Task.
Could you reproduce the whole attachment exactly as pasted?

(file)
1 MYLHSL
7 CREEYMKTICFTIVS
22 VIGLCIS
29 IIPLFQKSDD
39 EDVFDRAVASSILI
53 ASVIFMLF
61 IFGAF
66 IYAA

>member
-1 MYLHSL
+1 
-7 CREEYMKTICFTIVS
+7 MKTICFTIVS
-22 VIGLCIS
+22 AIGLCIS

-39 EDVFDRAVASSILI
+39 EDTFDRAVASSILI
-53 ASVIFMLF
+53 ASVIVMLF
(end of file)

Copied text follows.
1 MYLHSL
7 CREEYMKTICFTIVS
22 VIGLCIS
29 IIPLFQKSDD
39 EDVFDRAVASSILI
53 ASVIFMLF
61 IFGAF
66 IYAA

>member
-1 MYLHSL
+1 
-7 CREEYMKTICFTIVS
+7 MKTICFTIVS
-22 VIGLCIS
+22 AIGLCIS

-39 EDVFDRAVASSILI
+39 EDTFDRAVASSILI
-53 ASVIFMLF
+53 ASVIVMLF